Biological control of Acacia longifolia in Portugal
Acacia longifolia (Fabaceae) is native to Australia and was introduced into the EPPO region between the late 19th and early 20th centuries. Since its introduction in Portugal, the species has become one of the most widespread invasive species. It forms extensive populations within coastal ecosystems which act to displace native plant communities. Due to similar negative impacts recorded throughout its introduced range, the species has been the target of a classical biological control using the Australian gall-forming wasp Trichilogaster acaciaelongifoliae. The biocontrol agent has previously been successfully released in South Africa and it was released in Portugal in 2015. To predict the effectiveness of T. acaciaelongifoliae over a larger area, species distribution models were built for the plant and the biocontrol agent and the niche overlap was compared. Niches of both the invasive plant and the biocontrol agent were found to be highly similar through the introduction process. Distribution models identify suitable climatic areas for A. longifolia in 19% of the Mediterranean Basin and predict successful establishment of T. acaciaelongifoliae in 41% of the suitable area for A. longifolia. These results can quantify the risk of future A. longifolia invasion and potential success of biocontrol, as well as establish a comparative framework for similar programs being considered in other regions of the world dealing with A. longifolia invasions.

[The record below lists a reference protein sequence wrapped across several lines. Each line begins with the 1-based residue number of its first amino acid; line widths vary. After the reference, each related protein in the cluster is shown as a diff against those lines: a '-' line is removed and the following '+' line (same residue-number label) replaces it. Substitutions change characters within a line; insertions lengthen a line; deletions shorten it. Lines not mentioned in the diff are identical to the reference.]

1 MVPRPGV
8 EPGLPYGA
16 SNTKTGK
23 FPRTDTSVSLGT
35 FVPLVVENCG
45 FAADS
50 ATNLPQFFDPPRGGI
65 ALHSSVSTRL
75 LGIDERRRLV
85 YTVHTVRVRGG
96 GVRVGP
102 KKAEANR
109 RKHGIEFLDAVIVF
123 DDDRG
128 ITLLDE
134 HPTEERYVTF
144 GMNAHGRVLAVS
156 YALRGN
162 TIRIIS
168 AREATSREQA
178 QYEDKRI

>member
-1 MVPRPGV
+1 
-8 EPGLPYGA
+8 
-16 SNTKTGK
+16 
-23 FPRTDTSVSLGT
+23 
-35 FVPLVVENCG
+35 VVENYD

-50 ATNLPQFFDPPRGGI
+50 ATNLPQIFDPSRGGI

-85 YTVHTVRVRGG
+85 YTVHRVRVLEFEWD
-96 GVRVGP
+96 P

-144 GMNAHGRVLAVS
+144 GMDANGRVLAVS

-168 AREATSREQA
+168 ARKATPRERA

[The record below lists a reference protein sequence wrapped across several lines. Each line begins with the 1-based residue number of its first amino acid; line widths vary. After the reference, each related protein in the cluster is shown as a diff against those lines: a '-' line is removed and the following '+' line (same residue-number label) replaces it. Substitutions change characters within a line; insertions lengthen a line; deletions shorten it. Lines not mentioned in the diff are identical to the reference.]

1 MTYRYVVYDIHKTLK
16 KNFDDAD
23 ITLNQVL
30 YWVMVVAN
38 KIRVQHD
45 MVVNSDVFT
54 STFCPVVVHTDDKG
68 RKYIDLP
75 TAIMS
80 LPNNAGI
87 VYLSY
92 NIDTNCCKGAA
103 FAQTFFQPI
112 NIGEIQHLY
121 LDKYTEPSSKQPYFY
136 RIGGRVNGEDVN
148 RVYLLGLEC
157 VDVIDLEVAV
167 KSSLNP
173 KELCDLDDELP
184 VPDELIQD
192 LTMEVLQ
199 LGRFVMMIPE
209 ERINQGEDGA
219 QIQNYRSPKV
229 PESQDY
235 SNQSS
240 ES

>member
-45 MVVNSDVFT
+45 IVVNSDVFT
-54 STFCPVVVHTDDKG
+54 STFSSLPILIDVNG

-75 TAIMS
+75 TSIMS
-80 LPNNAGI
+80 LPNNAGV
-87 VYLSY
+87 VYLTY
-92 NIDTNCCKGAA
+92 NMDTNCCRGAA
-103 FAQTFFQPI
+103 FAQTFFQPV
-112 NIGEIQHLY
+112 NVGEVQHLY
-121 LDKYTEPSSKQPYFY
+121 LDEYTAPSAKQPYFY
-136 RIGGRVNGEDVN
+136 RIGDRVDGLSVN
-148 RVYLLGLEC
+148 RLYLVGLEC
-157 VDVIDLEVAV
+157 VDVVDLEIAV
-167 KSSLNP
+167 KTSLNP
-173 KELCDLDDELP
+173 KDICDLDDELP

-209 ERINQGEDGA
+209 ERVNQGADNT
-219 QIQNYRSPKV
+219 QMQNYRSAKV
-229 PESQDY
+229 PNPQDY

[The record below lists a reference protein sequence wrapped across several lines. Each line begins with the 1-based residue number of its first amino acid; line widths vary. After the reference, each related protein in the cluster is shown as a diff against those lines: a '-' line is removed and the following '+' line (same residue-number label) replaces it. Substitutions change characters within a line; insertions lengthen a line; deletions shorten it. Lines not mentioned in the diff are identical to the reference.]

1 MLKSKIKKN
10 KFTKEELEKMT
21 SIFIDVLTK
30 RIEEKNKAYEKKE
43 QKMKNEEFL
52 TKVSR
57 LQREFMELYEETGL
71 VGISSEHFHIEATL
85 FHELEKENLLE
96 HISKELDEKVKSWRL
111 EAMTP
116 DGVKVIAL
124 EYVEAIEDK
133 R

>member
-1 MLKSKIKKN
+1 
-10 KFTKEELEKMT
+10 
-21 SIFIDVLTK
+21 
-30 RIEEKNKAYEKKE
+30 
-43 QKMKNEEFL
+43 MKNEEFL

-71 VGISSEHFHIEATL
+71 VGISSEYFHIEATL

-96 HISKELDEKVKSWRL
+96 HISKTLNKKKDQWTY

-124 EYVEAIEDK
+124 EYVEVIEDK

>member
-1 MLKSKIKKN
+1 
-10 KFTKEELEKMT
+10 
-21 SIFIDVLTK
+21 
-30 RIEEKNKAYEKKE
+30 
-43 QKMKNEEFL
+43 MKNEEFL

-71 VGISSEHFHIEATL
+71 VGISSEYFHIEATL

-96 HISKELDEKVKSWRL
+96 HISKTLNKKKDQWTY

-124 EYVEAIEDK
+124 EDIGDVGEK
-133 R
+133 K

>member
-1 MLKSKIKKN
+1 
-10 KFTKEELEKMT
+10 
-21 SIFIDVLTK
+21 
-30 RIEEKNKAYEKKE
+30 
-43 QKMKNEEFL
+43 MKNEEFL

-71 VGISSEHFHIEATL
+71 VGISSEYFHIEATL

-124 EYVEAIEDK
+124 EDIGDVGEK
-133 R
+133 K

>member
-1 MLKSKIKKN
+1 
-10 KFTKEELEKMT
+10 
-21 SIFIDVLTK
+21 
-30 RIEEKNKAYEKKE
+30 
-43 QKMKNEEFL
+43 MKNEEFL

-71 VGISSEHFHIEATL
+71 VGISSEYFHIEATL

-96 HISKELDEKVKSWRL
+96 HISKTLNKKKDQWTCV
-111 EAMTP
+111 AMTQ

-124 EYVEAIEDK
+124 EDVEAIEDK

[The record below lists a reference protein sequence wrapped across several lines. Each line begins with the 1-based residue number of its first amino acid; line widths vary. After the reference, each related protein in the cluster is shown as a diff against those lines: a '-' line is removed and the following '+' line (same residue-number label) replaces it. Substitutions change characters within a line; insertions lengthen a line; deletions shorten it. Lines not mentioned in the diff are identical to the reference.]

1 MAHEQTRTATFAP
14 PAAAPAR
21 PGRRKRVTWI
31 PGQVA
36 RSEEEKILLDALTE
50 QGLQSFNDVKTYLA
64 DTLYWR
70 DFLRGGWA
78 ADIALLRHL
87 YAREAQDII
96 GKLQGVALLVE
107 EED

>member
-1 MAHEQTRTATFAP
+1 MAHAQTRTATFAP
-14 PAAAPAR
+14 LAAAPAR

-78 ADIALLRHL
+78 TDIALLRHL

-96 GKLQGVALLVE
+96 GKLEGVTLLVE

Dinis M, Vicente JR, César de Sá N, López-Núñez FA, Marchante E, Marchante H (2020) Can niche dynamics and distribution modelling predict the success of invasive species management using biocontrol? Insights from Acacia longifolia in Portugal. Frontiers in Ecology and Evolution, https://doi.org/10.3389/fevo.2020.576667